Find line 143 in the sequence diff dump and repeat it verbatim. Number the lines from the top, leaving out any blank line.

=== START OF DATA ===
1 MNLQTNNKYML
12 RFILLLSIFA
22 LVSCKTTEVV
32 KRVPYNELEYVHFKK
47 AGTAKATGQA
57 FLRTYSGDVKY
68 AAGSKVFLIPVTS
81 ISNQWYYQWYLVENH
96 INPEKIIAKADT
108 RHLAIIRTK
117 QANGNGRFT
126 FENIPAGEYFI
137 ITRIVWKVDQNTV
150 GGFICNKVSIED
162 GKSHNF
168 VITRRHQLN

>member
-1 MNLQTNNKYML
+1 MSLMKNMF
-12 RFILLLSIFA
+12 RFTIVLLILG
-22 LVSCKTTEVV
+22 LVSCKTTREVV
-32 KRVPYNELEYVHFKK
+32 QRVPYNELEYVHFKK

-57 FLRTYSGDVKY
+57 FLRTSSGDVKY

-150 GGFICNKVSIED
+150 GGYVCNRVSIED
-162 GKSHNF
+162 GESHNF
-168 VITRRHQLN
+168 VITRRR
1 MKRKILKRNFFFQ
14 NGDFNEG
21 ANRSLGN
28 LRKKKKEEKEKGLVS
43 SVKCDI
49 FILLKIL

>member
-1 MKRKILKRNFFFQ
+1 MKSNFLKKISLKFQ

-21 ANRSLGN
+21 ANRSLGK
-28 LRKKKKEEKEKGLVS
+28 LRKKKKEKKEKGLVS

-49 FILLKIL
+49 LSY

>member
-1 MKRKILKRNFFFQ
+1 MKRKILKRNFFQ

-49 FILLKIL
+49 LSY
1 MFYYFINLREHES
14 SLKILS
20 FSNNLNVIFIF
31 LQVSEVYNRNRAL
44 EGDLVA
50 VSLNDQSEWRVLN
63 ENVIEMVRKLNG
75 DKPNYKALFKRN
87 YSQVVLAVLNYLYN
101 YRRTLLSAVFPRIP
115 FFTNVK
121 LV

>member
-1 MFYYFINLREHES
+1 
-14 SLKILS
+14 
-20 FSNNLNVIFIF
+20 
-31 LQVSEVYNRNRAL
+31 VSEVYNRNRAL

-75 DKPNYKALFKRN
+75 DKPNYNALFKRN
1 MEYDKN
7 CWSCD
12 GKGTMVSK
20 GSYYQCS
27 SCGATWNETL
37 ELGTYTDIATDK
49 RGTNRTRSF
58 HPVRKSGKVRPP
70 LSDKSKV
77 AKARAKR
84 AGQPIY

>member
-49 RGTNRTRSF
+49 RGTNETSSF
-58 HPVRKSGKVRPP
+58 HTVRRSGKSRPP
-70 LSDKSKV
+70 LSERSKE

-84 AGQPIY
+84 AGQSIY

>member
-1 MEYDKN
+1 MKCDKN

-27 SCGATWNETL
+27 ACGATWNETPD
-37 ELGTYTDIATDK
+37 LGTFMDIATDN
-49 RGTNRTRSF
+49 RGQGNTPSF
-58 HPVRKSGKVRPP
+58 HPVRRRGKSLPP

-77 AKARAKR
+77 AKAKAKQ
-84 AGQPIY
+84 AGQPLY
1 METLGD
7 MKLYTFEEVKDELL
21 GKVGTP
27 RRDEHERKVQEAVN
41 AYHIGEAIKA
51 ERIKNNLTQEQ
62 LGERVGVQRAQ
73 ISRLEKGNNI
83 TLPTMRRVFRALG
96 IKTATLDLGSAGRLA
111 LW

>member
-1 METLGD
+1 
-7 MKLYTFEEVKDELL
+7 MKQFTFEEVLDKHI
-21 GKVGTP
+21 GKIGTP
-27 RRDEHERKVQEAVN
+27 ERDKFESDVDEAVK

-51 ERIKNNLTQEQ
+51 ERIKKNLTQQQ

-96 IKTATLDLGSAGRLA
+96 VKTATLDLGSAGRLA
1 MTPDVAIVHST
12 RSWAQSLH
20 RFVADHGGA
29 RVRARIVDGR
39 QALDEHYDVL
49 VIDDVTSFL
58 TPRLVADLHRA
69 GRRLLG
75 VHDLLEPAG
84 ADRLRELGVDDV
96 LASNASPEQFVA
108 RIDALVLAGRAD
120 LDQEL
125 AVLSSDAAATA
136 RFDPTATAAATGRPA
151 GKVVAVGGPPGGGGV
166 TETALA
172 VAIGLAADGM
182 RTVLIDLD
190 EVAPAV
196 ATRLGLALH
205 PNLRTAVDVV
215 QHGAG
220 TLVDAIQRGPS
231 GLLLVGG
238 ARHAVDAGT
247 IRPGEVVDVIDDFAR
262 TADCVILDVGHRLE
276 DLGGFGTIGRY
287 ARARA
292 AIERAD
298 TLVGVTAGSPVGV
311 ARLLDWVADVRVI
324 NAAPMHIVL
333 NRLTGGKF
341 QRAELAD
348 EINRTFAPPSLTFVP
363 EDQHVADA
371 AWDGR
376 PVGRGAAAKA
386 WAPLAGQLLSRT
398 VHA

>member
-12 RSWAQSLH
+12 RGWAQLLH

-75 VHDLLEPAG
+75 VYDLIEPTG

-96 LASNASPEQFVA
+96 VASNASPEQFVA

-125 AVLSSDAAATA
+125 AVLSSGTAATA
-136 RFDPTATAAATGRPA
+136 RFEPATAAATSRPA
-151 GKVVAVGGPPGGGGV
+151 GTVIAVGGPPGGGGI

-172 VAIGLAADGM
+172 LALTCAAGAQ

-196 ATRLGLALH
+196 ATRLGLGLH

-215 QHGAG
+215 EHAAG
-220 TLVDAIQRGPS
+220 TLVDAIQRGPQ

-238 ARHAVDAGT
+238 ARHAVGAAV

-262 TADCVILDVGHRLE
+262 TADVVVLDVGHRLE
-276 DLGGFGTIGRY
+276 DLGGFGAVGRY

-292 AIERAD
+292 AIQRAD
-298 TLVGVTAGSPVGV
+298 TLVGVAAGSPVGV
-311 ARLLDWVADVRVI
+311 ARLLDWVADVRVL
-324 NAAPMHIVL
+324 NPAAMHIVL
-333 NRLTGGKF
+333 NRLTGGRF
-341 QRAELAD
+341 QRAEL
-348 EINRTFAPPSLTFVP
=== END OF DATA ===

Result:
69 GRRLLG